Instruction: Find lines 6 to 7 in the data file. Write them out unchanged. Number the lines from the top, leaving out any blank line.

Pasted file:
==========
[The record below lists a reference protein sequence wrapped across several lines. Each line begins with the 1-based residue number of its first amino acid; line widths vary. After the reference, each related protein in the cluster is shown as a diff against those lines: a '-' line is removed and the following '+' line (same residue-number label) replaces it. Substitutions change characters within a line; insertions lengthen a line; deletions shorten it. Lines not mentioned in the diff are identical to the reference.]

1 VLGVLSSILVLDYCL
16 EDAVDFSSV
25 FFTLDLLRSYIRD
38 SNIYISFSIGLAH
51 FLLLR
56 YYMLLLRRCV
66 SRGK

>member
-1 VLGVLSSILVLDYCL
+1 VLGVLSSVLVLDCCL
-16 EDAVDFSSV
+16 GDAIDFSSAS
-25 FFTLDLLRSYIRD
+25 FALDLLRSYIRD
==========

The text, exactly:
51 FLLLR
56 YYMLLLRRCV